*Previously Recorded by Phyllis Schlafly / May 26, 2009*
There is seldom anything humorous about the court decisions I describe on these broadcasts, but today I’m going to tell you about a case that ought to produce at least a chuckle. We know that many judges have been influenced by the feminist movement, but this case goes farther; it’s about a judge pandering to the feminists who want to change the English language, and even going farther than the feminists themselves would go.
This was a federal court case in which the head of a sorority called Zeta Phi Beta was sued for defamation. The funny thing about this case is not who won or lost the case, but the fact that the court complained that the sorority called its top executive woman the Grand Basileus rather than the Grand Basillissa, which would be a feminized version of the same word. Basileus is defined as the “swayer of the universe,” so surely the sorority thought the woman was very important. The judge wrote: Why the sorority calls her “a grand Basileus and not a Grand Basilissa is a mystery not explained by the record.” The judge researched Greek history and found only one historical example of a woman who was called a Grand Basileus, so he argued that today’s CEO of a female sorority should be called a Basillissa, not a Basileus.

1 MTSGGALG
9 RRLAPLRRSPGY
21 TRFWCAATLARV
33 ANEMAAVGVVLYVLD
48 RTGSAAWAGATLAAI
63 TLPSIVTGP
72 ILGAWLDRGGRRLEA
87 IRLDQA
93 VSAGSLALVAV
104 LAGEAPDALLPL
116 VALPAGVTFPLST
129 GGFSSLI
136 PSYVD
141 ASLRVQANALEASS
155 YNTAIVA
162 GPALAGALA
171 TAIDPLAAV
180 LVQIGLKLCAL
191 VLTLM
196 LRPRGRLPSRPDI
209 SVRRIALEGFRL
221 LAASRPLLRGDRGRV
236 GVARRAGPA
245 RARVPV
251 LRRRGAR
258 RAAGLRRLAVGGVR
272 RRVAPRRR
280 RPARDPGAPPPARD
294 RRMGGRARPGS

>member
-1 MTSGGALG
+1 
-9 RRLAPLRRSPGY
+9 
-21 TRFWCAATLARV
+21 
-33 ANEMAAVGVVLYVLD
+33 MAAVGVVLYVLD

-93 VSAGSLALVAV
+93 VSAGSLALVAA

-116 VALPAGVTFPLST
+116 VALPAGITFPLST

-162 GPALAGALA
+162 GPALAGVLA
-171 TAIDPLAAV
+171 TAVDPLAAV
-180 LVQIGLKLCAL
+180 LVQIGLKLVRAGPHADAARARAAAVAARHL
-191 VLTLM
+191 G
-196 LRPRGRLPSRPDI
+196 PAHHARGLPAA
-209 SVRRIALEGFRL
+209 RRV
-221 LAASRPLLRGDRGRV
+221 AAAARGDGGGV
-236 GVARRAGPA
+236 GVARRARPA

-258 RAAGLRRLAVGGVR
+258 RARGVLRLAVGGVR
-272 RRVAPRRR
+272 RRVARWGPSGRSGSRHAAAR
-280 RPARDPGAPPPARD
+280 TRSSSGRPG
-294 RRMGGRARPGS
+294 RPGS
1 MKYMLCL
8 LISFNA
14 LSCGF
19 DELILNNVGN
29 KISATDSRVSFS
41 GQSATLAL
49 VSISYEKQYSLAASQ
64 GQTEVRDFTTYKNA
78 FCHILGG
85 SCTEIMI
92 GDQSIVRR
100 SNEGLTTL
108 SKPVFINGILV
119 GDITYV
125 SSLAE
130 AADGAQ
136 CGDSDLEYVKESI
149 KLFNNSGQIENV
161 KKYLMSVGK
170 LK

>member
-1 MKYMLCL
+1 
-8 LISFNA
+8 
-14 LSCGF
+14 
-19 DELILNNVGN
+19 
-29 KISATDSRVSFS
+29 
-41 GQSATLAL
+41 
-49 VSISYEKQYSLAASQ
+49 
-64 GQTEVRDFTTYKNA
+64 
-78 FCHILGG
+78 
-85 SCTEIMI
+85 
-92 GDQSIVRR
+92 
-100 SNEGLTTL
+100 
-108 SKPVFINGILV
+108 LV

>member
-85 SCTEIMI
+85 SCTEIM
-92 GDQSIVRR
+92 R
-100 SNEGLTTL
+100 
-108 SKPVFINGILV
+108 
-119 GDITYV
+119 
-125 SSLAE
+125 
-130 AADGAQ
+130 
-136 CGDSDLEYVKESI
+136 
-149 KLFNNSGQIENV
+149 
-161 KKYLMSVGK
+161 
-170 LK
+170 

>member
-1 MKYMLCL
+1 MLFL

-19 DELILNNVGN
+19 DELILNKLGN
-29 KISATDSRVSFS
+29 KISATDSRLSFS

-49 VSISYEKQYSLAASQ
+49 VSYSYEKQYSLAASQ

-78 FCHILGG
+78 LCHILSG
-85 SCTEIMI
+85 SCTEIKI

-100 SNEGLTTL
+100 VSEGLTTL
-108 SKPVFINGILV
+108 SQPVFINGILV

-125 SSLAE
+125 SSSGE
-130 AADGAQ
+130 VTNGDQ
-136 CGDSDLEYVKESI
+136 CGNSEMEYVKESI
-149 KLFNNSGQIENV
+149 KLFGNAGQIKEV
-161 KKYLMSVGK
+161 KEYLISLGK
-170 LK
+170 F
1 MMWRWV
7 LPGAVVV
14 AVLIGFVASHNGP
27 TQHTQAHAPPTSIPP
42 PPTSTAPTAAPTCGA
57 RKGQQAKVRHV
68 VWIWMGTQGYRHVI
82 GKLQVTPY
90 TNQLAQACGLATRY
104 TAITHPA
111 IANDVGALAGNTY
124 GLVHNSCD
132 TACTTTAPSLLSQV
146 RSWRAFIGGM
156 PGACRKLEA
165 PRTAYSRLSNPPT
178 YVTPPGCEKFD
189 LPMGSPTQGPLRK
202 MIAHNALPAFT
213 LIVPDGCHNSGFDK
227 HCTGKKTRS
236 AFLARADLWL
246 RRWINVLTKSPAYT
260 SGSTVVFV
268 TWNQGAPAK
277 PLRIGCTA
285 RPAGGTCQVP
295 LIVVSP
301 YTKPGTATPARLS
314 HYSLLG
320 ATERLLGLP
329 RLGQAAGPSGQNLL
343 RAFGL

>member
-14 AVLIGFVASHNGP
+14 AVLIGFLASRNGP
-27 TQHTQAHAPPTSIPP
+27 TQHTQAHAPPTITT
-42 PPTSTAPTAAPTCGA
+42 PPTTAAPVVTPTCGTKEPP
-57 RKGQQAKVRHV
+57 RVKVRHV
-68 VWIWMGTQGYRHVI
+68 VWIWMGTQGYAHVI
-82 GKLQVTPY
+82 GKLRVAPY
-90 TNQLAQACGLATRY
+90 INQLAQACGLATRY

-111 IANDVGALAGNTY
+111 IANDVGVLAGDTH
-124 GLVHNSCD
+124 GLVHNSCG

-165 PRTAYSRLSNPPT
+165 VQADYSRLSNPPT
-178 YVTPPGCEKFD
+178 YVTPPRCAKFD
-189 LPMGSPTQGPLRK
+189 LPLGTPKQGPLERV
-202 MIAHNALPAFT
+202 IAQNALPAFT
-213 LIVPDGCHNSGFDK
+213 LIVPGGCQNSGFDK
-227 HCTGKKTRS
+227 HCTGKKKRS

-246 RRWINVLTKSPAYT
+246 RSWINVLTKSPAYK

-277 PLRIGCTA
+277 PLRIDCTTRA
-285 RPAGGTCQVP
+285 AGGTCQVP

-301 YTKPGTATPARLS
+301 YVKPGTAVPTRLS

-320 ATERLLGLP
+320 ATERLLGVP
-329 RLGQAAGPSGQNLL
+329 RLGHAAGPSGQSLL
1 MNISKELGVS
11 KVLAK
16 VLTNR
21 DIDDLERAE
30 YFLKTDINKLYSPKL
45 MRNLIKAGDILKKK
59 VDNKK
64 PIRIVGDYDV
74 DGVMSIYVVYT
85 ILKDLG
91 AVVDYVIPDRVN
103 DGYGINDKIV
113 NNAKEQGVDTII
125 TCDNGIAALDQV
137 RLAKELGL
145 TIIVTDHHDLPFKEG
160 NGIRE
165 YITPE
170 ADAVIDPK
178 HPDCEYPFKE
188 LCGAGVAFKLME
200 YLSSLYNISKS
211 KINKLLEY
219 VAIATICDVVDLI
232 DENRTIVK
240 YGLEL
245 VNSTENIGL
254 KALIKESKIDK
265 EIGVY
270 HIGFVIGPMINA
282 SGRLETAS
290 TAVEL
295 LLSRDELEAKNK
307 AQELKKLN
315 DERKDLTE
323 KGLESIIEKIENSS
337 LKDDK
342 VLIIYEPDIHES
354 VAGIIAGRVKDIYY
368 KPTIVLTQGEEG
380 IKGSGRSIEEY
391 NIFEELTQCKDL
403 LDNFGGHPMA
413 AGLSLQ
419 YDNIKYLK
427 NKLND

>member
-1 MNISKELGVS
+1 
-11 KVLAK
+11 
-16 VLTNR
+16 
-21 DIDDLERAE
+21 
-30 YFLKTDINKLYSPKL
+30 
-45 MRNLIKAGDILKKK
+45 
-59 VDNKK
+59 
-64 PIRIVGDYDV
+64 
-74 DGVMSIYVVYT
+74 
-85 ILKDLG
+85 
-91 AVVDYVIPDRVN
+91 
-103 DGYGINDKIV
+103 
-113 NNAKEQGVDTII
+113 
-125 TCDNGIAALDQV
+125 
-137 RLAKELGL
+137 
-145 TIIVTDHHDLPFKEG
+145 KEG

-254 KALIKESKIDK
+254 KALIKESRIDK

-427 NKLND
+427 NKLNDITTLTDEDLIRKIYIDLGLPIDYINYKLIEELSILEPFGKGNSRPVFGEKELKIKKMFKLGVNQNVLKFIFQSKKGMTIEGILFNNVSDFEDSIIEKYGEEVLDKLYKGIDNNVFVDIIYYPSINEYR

Now, why should some federal judge decide what should be the title of a sorority’s top executive? Don’t judges have more important cases to handle? Basillissa is merely a modem feminization of the term, and it’s obvious that the judge was pandering to the feminists.
Feminization of many words have been rejected by the American people. For example, Congress, most state legislatures and most associations still use the term chairman, because chairwoman can often mean an entirely different position.
I suggest that judges stick to what they really need to decide, and stay out of the controversy about the English language.